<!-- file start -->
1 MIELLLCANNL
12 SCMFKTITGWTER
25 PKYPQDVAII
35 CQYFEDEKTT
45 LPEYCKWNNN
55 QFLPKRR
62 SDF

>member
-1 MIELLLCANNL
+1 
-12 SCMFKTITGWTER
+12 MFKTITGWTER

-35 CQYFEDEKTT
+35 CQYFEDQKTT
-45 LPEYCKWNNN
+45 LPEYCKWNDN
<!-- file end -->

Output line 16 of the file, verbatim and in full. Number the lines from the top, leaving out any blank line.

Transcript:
+45 LPEYCKWNDN